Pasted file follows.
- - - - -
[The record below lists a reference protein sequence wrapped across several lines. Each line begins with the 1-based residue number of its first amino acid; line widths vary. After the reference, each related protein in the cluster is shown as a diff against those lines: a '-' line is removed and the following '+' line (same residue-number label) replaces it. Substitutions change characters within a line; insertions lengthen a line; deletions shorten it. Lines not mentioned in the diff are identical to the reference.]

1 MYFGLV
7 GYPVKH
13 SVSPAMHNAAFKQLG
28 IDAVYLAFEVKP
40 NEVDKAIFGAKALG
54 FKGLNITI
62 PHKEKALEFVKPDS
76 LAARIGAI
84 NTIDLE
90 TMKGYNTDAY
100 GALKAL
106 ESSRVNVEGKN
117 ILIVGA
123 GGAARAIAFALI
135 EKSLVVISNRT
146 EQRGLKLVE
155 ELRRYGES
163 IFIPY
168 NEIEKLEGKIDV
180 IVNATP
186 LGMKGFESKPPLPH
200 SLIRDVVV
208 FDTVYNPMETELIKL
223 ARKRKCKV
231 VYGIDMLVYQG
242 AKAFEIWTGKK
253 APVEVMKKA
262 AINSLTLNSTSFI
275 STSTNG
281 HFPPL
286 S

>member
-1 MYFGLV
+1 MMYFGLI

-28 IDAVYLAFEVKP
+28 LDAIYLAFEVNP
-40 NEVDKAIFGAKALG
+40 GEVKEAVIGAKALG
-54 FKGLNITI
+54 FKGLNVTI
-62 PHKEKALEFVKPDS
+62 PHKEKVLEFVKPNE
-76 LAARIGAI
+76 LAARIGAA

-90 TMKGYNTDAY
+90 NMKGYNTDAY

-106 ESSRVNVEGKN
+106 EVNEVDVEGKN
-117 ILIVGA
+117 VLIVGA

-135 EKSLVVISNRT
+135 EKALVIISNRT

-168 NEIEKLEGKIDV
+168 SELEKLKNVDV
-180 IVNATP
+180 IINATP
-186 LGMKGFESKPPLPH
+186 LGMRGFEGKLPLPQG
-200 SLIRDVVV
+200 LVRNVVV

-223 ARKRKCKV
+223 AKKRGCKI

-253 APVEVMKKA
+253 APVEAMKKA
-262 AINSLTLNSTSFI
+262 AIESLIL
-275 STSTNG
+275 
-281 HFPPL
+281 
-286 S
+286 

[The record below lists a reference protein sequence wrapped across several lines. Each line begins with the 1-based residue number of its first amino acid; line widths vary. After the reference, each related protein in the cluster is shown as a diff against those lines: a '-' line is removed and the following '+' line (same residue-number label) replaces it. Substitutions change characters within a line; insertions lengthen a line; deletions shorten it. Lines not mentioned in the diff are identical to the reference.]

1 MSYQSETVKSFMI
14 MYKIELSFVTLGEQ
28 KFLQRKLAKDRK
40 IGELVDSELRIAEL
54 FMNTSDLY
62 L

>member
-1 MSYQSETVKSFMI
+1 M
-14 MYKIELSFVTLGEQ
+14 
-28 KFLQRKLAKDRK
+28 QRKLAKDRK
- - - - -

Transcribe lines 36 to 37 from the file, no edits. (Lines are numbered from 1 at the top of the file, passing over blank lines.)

-28 IDAVYLAFEVKP
+28 LDAIYLAFEVNP